The Supreme Court just decided two cases of great interest to the pharmaceutical industry that are each a big deal to consumers in their own way--especially the one that says you can't sue a generic drug manufacturer for not putting the latest warnings on their product label. That decision, known as Pilva v. Mensing, stems from a lawsuit filed by two women who developed the neurological condition tardive dyskinesia after they took a generic acid reflux medication called metoclopramide. Brand names of the medicine include Metozolv and Reglan. According to the Los Angeles Times, "The drug had been on the market for many years before doctors realized that taking it for more than 12 weeks could trigger the neurological problem."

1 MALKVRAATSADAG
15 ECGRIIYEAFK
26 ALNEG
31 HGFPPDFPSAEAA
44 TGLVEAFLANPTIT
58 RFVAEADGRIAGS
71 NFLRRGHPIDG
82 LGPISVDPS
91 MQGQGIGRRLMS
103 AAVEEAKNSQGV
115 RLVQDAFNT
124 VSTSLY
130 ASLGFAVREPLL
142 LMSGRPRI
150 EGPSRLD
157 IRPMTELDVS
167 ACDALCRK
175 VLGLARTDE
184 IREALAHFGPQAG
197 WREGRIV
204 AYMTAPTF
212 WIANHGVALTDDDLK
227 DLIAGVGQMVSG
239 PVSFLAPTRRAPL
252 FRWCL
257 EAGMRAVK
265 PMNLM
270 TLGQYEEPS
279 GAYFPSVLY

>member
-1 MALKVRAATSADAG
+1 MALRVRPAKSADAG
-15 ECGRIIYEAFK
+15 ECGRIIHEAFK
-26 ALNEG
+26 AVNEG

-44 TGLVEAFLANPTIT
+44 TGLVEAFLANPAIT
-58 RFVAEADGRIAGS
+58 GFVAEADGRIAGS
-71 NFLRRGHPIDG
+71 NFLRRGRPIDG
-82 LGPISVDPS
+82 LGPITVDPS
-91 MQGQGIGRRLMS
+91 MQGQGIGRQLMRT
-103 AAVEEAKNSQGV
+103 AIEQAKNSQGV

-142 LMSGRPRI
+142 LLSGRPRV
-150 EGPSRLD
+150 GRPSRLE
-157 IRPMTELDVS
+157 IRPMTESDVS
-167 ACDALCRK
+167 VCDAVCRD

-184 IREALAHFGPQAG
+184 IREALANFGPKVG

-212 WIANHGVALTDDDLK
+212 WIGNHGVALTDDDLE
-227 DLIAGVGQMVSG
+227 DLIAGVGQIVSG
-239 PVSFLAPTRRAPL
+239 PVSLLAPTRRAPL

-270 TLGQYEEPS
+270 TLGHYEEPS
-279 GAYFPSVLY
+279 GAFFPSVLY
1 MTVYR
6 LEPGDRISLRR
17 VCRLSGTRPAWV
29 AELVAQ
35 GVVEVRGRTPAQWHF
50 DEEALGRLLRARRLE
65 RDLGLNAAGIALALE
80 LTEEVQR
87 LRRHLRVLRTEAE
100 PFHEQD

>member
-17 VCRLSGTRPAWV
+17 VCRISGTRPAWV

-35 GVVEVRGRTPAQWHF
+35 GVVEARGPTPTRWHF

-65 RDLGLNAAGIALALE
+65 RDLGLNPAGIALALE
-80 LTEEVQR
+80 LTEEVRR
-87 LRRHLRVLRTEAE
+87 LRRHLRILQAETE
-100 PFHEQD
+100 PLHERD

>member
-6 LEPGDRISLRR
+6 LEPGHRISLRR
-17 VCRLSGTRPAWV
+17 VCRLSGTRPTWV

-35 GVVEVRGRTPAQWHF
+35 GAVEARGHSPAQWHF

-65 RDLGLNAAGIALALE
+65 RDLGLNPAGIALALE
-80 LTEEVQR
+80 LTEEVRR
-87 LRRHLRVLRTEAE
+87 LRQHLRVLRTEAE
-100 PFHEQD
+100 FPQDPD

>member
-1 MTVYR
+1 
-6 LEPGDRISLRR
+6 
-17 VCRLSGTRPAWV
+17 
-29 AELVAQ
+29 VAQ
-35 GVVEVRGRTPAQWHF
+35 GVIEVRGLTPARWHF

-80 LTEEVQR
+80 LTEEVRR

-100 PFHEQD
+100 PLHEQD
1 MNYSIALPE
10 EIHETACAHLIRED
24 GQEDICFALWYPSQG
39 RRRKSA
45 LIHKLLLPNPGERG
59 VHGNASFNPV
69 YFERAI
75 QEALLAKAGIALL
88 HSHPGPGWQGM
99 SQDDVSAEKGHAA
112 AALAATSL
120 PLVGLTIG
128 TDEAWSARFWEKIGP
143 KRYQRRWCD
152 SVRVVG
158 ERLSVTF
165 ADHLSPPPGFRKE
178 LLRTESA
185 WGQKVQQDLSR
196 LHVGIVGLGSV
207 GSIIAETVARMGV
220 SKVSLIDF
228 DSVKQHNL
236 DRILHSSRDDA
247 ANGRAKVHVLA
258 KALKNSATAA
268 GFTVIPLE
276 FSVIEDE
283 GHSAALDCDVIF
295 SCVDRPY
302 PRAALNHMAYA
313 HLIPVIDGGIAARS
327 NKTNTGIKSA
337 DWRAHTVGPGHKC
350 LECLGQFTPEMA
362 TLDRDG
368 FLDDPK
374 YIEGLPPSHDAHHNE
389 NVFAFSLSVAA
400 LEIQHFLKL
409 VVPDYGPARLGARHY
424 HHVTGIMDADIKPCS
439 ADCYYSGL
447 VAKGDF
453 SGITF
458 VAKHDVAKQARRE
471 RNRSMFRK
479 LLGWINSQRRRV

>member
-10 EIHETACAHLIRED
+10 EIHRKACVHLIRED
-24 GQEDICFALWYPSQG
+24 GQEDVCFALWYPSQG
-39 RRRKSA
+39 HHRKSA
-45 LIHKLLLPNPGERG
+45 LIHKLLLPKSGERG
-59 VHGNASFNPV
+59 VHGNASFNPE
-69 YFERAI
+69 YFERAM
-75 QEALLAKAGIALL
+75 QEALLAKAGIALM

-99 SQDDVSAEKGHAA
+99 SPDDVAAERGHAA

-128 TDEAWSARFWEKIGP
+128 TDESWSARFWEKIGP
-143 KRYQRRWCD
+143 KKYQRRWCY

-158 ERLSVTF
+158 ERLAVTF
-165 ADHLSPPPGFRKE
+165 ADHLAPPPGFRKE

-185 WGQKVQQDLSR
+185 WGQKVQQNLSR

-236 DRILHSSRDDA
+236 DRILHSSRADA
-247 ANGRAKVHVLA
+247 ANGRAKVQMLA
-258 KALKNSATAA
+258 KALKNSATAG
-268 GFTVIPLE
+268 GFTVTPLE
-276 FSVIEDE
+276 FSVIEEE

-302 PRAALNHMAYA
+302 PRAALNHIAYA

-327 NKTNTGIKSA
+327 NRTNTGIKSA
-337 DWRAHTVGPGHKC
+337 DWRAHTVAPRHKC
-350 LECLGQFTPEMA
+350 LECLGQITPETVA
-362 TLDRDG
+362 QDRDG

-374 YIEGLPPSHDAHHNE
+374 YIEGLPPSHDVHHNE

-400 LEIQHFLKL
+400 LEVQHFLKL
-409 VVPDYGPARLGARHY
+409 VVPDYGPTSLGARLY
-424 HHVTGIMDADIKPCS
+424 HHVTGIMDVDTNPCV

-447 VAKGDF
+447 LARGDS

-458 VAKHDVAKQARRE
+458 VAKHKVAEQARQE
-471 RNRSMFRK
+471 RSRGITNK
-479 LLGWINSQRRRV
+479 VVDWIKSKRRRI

Name-brand drug makers must update their labels when such information becomes available, but the Supreme Court found that generics don't have to, because of a conflict between state liability laws and federal regulations. "Justice Clarence Thomas said that because the federal Food and Drug Administration must approve changes in the warning labels, the generic makers may not be sued under state liability laws for failing to warn patients of new dangers." Essentially, the problematic situation is that you have state statutes to enforce federal regulations. "We find impossibility here," Thomas said. He's not the only one.